Travertine is a sedimentary stone that comes in varied shades of ivory to cinnamon brown. It has been used for architectural applications since the time of the ancient Romans. Uniformly cut tile in a variety of interlocking shapes makes travertine usable for flooring, patios and walkways. While installing travertine tile is within reach of skilled do-it-yourselfers, it requires extra attention to ensure that the stones are level, flush, and well-sealed to provide a safe, professional-looking finish.
- Open all pallets of travertine tile and ensure that the product delivered is uniform enough in color and size to serve your flooring purposes, and that any breakage incurred during shipping is minimal.
- Apply a thin layer of penetrating water-based sealer to all travertine tiles, using clean rags. Allow the sealer to dry on one side before flipping the stones over and sealing the other side. Repeat with a second thin coat of sealer and allow to dry before installing the stones.
- Remove old flooring, if any. Inspect the subfloor, making any necessary repairs, and using a level to ensure that it is flat.
- Install anti-fracture membrane, following the manufacturer's directions.
- Lay out the travertine tile over the membrane exactly as you would like it installed. Rearrange the tiles if desired to provide the most attractive presentation. Locate chipped or odd-colored tiles where they will be covered with furniture in the finished room. Use a tape measure, snap line and marking crayon to mark tiles that must be cut to fit around doorways, appliances and other objects.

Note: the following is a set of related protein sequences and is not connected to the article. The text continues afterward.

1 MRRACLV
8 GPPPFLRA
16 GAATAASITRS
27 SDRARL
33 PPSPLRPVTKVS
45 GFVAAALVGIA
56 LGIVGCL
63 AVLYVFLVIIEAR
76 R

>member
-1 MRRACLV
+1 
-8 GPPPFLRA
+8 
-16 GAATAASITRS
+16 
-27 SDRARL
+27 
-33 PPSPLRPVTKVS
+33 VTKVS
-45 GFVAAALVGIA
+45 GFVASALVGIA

- Cut tiles to shape where marked, using the wet saw. Lay the cut tiles in place to ensure accurate fitting.
- Mix white thinset with water according to manufacturer's directions, using a stiff putty knife. Take up one course of your stones at a time. Apply thinset mortar to the back of each tile with a mortar trowel and set the tile firmly into place. Use clean rags to remove any thinset mortar that gets on the tile surface. Allow the thinset to cure for at least 24 hours, or as long as recommended in the manufacturer's directions.
- Apply grout between the tiles with mortar trowel or putty knife, using rags to wipe off any excess on the surface of the tiles. Allow the grout to dry before walking on the floor.